first_imgMany scientists now believe that the universe is expanding at an accelerating pace, but this phenomenon was first discovered by Adam Riess, a Nobel Prize-winning astrophysicist. Riess spoke at Bovard Auditorium on Monday about measurements of distant supernova that led to his discovery as part of the USC Dornsife Irene McCullouch Distinguished Lecture series.“The reason I got into this field was to answer profound questions like when did the universe begin,” Riess said. “I wanted to devise and perform real science experiments to answer these.”Riess has held the Bloomberg Distinguished Professorship, the Thomas J. Barber Professorship of Physics and Astronomy and the Krieger-Eisenhower Professorship of Physics and Astronomy at Johns Hopkins University. He is also a senior member of the science staff at the Space Telescope Science Institute.Along with Brian Schmidt and Saul Perlmutter, Riess received the 2011 Nobel Prize in Physics for providing evidence that supported the phenomenon. The scientists were also awarded the 2015 Breakthrough Prize in Fundamental Physics and shared the $1 million Shaw Prize in Astronomy in 2006. Along with his other awards, Riess was also honored with the Albert Einstein Medal in 2011 and the 2008 MacArthur Fellowship.According to Riess, one of the most important unsolved problems in cosmology and astrophysics is understanding the unexplained and mysterious nature of dark energy. While discussing the discovery of the accelerating universe, Riess explained that the farther away a galaxy is from us, the faster it will appear to recede.“The key is to measure how far away the galaxies are and how fast they recede from us,” Riess said. “In particular, measuring distance is the hardest thing to do in space.”The distances on earth are measured using various methods such as parallax, lighthouses, foghorns and objects of known size. However, these methods involve human creations, so in space, distance measurement uses the standard candle approach.“A galaxy has millions of stars that have known luminosity and can be used as standard candles,” Riess said. “When one of these stars explodes, it could be as bright as 4 billion times the luminosity of the sun. In addition, the inverse square law states that intensity is inversely proportional to the square of the distance from the source of that physical quantity.”The other property that Riess and his team needed to measure is the speed at which the galaxies are rushing away from the earth. They did so by looking at the nature of the light coming from distant objects.“A supernova emits light at known wavelengths, and because of the expansion of space, the wavelengths are stretched [and] it gets redder,” Riess said. “This redshift measures the apparent recession velocity of the galaxies.”The Hubble Constant, H0, which is the measured slope or the linear relation between the velocity and distance, gives the present expansion rate of the universe. If the universe would contract instead of expand, then this slope would be negative.According to Riess, we can measure that expansion rate by using the Hubble Constant. By taking the inverse of the rate, the approximate age of the universe can be calculated.“It is not very likely to stare at one galaxy and find a supernova,” Riess said. “However, if you stare at 100 galaxies for one year, you are likely to see a supernova, and if you stare at 1,000 galaxies, you will see 10 supernovae in a year.”Riess studied four supernovae in his thesis. He discovered accelerating expansion and dark energy in 1998 and confirmed it with more distant supernovae from the Hubble telescope. In 2009, they could find tens of supernovae at greater distances.“The supernovae slowly showed us that the universe was decelerating before it slowly started accelerating,” Riess said. “So we removed both models that we thought we were choosing between and ended up with this new model when the universe began to accelerate five billion years ago.”The reason for the acceleration of the universe remains unknown. Riess and his team have hypothesized that the source is vacuum energy, also known as the cosmological constant, dynamical dark energy or modified gravity. They also expect to learn more about the nature of dark energy in the next decade from a spate of different measurements, including a refurbished Hubble Space Telescope.last_img read more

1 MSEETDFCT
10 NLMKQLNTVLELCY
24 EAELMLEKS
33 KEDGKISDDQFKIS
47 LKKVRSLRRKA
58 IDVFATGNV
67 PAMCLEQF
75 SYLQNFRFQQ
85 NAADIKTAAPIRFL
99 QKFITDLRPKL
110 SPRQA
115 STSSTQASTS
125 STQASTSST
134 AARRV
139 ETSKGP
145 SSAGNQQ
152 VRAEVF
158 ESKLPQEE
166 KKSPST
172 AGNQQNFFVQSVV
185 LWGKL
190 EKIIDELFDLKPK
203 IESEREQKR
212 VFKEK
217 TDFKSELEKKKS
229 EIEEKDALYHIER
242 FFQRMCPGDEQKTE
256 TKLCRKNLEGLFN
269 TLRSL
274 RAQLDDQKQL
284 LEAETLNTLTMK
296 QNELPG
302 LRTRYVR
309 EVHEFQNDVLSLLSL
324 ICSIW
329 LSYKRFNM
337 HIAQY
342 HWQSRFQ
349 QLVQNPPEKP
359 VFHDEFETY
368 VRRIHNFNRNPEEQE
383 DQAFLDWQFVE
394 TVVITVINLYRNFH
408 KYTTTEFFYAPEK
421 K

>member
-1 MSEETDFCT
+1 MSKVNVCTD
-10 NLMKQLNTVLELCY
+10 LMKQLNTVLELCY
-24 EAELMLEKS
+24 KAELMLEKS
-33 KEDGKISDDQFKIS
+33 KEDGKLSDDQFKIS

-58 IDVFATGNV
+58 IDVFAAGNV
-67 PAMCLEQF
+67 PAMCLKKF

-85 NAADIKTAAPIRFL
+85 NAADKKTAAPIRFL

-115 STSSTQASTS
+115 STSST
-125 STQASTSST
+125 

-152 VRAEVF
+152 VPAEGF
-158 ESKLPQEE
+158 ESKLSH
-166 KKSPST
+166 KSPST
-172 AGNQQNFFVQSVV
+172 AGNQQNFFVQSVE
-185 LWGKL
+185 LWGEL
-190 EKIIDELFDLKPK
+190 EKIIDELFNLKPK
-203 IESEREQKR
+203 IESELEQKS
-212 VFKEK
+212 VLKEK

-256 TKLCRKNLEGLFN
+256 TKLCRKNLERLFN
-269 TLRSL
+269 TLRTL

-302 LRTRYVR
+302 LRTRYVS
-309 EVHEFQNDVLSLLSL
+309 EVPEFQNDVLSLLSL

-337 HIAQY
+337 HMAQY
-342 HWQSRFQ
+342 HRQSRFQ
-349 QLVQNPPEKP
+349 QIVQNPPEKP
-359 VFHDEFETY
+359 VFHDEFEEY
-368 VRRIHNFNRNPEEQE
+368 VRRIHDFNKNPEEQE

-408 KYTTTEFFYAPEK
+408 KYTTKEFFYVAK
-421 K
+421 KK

Old Trafford Holds no Fears for Guardiola